While the election of Emmanuel Macron as French president with a vision of closer European Union integration was a relief to much of Europe, for Poland and Hungary it fanned fears of losing influence.
Poland has been the most vocal among eastern EU members fearing that their wealthier western neighbors, keen to deepen cooperation among themselves, will erode the single market that has been the biggest benefit of membership in the east and, in shifting power westward, reduce financial support for less wealthy countries.
Macron’s arrival, and his support for the “multi-speed” Europe idea that has been gaining support in Germany and other EU countries since Britain’s decision to quit the bloc, make it more likely that a key decision-making circle could exclude the former communist capitals of Budapest and Warsaw.
It would also thwart their efforts to shift power from Brussels back to member states. Underlining their concerns, Polish officials have accused Macron of double standards and of contravening the spirit of the single market by calling for reforms of rules on moving workers within the bloc.
“It is understandable that politicians, thinkers, are looking for solutions,” Poland’s deputy foreign minister, Konrad Szymanski, told an economic forum in Katowice on Wednesday. “But an EU division, a lasting division, is the worst of possible prescriptions, because the first victim of such division would be the single market.”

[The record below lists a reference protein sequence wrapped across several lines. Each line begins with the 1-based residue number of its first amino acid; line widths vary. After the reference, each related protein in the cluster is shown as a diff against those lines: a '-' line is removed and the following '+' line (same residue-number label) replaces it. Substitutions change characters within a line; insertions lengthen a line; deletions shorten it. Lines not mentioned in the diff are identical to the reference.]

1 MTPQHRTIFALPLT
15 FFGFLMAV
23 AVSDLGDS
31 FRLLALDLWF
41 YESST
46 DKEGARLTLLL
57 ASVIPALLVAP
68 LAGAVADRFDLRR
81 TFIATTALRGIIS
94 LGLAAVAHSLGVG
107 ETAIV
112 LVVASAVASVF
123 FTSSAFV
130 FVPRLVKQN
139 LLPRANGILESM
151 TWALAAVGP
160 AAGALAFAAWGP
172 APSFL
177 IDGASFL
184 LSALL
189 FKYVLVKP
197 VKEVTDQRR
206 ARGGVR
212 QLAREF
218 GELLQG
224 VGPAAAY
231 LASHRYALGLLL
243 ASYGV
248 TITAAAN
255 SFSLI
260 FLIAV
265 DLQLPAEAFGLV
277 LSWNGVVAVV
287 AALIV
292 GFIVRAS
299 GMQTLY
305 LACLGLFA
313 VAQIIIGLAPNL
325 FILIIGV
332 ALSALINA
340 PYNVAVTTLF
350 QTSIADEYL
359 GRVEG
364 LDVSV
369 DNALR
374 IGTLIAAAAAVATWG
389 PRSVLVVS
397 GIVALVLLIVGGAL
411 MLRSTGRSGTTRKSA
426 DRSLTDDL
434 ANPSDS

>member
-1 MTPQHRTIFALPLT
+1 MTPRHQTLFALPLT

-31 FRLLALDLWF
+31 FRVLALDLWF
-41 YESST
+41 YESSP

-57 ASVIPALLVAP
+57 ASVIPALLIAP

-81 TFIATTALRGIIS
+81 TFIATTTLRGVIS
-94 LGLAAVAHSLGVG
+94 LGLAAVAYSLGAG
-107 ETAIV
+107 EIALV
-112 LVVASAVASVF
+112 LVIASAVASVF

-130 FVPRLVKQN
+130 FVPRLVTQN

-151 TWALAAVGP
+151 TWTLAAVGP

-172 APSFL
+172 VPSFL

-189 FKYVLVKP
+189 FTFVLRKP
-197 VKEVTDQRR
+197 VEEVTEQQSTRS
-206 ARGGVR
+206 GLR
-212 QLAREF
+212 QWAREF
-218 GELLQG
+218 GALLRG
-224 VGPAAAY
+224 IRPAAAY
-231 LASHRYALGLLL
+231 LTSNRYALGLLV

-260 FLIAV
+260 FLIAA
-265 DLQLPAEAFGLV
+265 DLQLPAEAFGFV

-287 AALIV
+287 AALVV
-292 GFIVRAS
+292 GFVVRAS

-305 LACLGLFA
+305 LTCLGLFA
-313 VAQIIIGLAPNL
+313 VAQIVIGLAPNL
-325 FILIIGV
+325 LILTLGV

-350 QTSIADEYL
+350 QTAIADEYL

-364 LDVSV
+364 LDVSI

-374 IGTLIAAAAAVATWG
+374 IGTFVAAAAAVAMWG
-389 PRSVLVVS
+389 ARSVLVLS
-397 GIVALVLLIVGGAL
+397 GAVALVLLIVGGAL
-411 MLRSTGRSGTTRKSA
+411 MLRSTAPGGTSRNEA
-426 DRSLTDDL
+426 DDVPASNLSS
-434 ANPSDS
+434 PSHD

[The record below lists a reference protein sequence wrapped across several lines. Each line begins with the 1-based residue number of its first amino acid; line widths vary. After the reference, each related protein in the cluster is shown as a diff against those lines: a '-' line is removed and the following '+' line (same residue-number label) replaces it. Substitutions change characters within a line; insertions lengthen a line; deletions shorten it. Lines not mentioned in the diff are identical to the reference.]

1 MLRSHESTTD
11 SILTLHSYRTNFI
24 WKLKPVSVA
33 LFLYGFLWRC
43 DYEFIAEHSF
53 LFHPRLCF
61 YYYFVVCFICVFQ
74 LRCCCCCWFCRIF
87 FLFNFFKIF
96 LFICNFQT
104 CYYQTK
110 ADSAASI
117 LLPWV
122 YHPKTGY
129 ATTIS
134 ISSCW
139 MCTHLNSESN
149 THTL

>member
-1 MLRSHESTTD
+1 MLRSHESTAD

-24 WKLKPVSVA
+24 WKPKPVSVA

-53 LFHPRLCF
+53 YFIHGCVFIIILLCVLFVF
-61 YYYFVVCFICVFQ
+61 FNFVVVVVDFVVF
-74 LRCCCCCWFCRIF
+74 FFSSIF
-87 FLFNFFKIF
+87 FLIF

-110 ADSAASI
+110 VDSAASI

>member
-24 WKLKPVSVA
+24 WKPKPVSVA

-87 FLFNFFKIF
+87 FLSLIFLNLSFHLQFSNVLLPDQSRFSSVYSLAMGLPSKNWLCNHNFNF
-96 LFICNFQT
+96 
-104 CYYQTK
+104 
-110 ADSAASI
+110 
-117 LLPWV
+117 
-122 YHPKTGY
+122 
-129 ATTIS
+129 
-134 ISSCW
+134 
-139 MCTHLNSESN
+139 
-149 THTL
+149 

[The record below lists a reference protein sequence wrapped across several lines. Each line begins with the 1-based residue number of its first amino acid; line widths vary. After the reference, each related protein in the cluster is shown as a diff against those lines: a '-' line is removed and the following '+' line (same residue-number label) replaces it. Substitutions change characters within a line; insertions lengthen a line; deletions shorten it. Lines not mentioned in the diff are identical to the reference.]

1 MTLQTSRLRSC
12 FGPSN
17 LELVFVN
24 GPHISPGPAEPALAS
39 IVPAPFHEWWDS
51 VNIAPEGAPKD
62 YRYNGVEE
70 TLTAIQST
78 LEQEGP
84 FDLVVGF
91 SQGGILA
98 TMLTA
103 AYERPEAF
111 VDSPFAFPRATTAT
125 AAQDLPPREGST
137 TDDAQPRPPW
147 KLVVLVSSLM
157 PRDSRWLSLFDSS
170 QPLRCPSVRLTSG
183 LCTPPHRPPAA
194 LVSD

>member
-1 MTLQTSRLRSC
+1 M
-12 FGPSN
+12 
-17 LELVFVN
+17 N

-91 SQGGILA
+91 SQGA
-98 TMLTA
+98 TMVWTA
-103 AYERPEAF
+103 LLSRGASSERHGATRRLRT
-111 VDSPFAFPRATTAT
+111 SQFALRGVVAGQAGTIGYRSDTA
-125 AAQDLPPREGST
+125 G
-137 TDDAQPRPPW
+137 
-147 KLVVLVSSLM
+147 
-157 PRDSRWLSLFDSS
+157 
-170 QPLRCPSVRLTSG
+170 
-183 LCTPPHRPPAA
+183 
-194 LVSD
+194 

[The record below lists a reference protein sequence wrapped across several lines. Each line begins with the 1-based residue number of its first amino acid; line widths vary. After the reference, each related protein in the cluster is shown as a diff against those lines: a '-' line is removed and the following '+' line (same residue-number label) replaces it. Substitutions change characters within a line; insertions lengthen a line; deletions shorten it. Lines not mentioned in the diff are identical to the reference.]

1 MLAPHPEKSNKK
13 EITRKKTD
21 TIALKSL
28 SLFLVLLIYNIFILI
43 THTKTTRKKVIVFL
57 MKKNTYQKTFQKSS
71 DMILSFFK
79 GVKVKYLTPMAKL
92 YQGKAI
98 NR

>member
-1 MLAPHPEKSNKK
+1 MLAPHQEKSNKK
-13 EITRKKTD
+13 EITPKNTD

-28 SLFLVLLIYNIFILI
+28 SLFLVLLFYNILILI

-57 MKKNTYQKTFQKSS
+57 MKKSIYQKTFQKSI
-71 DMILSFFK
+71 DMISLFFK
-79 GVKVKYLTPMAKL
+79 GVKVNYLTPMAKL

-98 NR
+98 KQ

A decision by Whirlpool to shift a tumble drier factory from France to Poland took center-stage in France’s presidential campaign last month, with Macron’s far-right opponent Marine Le Pen saying she would nationalise the plant.
Macron, an ardent defender of globalization as well as European integration, refused to be drawn into promising the workers he would prevent the company moving its production.
But he did say Warsaw was exploiting differences in labor costs, which could not be tolerated. He alluded to the problem of social dumping – a hot-button issue in France – which refers to companies employing cheaper labor from other EU countries or moving production to lower-wage countries.
Polish Finance Minister Mateusz Morawiecki told Poland’s state broadcaster that this amounted to “discrimination”, and others said Macron was undermining the principles of the single market.
“It cannot be that when Poland is an export market then it is good, but when it attracts foreign investment, including from France … that’s not good any more,” Morawiecki said this week.
Szymanski said that Macron’s win could be good for Poland but that Warsaw wondered “whether we are not being excluded from a debate on protectionism and the single market”. “We may want to change it, but we do not want to abandon it,” he said.
Macron’s enthusiasm for a common euro zone budget and finance ministry – although, crucially, viewed with scepticism in Berlin – has also raised fears among eastern countries that they could lose out on EU funds.
Neither Poland nor Hungary is in any hurry to adopt the euro; both say they need the flexibility of a national exchange rate in difficult times.
“If in the end there is a euro zone budget, that means there will be less money for countries that are not euro zone members,” Dariusz Rosati, a member of the European Parliament member for Poland’s opposition Civic Platform, told Polish radio this month.